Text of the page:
Ex-Mormons launch FaithLeaks to root out abuse and corruption in churches

Call it the WikiLeaks of the religion world.

A new website called FaithLeaks aims to bring transparency to the workings of religious congregations and denominations by publishing documents and data sets provided by anonymous sources.

The web portal was founded by two former Mormons who have previously gained access to documents shedding light on the inner workings of the Church of Jesus Christ of Latter-day Saints and its position on controversial issues such as gay marriage.

This week, the two founders — Ryan McKnight and Ethan Dodge — published a trove of 33 letters and documents detailing an internal investigation of alleged sexual abuse within a congregation of Jehovah’s Witnesses.

The pair hopes to entice others to submit documents that shed light on three main areas: congregational finances, church policies and procedures and documents related to sex abuse settlements.

“Our goal is to reduce the amount of deception and untruths and unethical behaviors that exist in some facets of religion,” said McKnight, an accountant who lives in Las Vegas. “If someone is in possession of documents they feel deserve to be made public, we’re simply here to help facilitate that.”

For would-be whistleblowers, the attraction of FaithLeaks is its security features. The site uses a software platform designed to receive documents from anonymous sources, meaning those documents cannot be traced back to the sender, its founders say.

The newest round of documents published this week relate to a 1999 Jehovah’s Witnesses internal investigation of a church leader accused of molesting his two daughters. The man was disfellowshipped — removed from the church’s membership rolls — but reinstated a year later.

Jehovah’s Witnesses’ Office of Public Information did not return telephone calls from RNS requesting comment.

Boz Tchividjian, a former child abuse chief prosecutor and the founder of GRACE (Godly Response to Abuse in the Christian Environment), said he had mixed feelings about the new portal.

“As an advocate who wants to bring truth to the surface, I see that this type of site could help empower survivors and advocates to come forward and do so with supporting documentation,” he said.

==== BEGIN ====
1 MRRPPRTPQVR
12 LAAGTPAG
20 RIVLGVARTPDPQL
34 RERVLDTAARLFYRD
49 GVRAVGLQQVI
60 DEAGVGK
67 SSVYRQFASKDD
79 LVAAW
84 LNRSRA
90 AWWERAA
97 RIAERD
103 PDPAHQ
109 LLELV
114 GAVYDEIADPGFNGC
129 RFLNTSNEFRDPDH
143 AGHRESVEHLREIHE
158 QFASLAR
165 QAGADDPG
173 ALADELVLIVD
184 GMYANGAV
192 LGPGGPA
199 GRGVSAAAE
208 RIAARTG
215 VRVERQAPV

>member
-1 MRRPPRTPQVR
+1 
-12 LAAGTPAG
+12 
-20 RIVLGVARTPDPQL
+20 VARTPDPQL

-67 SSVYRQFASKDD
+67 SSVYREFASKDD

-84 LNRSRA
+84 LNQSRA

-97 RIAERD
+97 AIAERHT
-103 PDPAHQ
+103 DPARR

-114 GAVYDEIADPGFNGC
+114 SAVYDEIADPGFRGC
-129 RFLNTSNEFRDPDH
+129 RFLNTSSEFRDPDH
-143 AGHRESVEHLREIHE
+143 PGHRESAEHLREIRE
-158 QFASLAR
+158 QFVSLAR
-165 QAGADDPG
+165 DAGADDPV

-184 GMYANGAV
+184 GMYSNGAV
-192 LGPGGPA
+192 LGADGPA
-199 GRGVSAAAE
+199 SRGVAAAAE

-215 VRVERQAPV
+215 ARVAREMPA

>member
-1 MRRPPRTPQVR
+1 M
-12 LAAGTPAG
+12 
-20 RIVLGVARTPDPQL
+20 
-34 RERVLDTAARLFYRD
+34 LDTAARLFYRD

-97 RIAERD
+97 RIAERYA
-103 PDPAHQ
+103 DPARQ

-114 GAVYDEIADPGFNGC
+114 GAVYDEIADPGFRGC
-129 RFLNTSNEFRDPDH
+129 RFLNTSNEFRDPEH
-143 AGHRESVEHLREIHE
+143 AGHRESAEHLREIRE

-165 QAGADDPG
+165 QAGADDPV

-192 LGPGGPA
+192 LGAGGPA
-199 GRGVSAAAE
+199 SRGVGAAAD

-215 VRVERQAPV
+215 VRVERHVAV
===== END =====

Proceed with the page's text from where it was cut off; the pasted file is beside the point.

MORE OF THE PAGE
But he hoped it wouldn’t be abused by some to bully, extort or intimidate.

“One of the sad things is we are living in a society where abuse victims aren’t free to step forward and even provide supporting documentation without being attacked or criticized,” he added.

McKnight first made news in 2015 when he leaked an LDS church memo detailing a revised position on same-sex households. The new position stated that any Mormons who are in a same-sex marriage are considered to be in apostasy, and any children who live in a home with same-sex parents are not eligible for baptism.

Then, in 2016, McKnight published to YouTube 15 videos of private top-level LDS church briefings showing Mormon apostles discussing topics ranging from gay rights to politics to piracy.

Those videos were also published at MormonLeaks, a similar portal created by McKnight and Dodge to expose the church’s inner workings.

Both FaithLeaks and MormonLeaks fall under the Truth and Transparency Foundation, a 501(c)(3) nonprofit created by McKnight and Dodge.

McKnight said church finances are one area where he hopes to see greater sunlight.

“If they don’t ever publish their financials, then who holds them accountable?” he asked. “You’re giving your money and hoping for the best. We find that to be not only a position of inequity for the donor and an unethical position to be in because there’s nobody providing any checks and balances.”

McKnight lost his faith in 2013 and resigned his membership in the Mormon church the following year. He now identifies as an atheist.

In the meantime, he is keeping his day job. McKnight does not expect his new portal to become his livelihood, though FaithLeaks has a “donate” tab.